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Rethinking organizational learning using theory U: an ontological approach to strategic leadership.

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This research study embarked on an in-depth inquiry into the strategic thinking of organizations. The study endeavoured on understanding the different ways in which organizations change. This understanding brought to the fore two fundamental contributors that influenced organizational learning. The way organizations think affect the way they strategize. The ever more challenging and rapidly evolving economic environment in South Africa has put pressure on organizations to look for ingenious ways to survive .The current discourses has reified organizations, regarding them as mechanistic organisms with agency of their own. It is against this backdrop that the research adopted the “Theory U” framework. This theory considered the future as it emerged to address the organizational tussles and challenges during strategic planning and organizational learning .Theory U provided an analytical framework for individuals within organizations. It can be applied as part of a strategic planning process and it forces organizations to learn by appraising both their internal and external situations from an emerged future perspective. This would result in overall competitive advantages. Strategic leaders in organizations are struggling to formulate effective strategies that match the ever-changing business environment. This has affected their ability to execute their duties effectively, which subsequently affected organizational performance. Organizations are struggling to learn and analyse their current macro-environments. The research explored the available strategic thinking methods as revealed in the foremost discourse on organizations. Organizational learning received attention, using an ontological perspective .The phenomenon is studied from a positivist pragmatic perspective, which holds that an investigator can acquire various forms of knowledge and from a theoretical perspective. The research population consisted of organizations in the South African context and the inquiry focused on their micro- and macro-contexts. The questions were asked from a strategic leadership. The research instrument views organizations as systems, organisms, brains, cultures, psychic prisons, and transformers. Most organizations already show the components and attributes of a learning organization. The research aimed to examine the feasibility of adopting and implementing the organization learning approach to achieve organizational change and transformation.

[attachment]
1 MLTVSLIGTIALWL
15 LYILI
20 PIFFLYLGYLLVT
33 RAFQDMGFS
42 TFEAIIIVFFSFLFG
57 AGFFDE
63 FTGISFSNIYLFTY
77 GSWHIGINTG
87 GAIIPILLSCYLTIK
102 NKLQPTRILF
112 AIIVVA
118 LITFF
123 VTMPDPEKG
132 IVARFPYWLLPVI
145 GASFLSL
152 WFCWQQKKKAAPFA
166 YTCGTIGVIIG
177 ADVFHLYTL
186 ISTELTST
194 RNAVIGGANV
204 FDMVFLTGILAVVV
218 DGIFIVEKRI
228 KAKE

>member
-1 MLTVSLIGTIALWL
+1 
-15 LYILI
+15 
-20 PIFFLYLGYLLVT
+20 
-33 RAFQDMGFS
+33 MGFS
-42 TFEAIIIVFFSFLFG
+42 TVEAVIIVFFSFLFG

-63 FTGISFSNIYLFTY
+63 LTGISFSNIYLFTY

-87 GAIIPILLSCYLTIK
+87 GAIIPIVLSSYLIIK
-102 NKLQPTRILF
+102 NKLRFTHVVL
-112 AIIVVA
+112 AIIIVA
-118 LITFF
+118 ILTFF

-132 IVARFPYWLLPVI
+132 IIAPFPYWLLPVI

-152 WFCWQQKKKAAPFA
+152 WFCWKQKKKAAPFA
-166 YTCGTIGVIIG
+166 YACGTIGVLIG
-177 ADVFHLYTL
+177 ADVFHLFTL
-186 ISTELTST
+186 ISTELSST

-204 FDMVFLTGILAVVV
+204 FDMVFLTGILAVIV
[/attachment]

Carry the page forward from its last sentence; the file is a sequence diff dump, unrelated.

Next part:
Doctoral Degree. University of KwaZulu-Natal, Durban.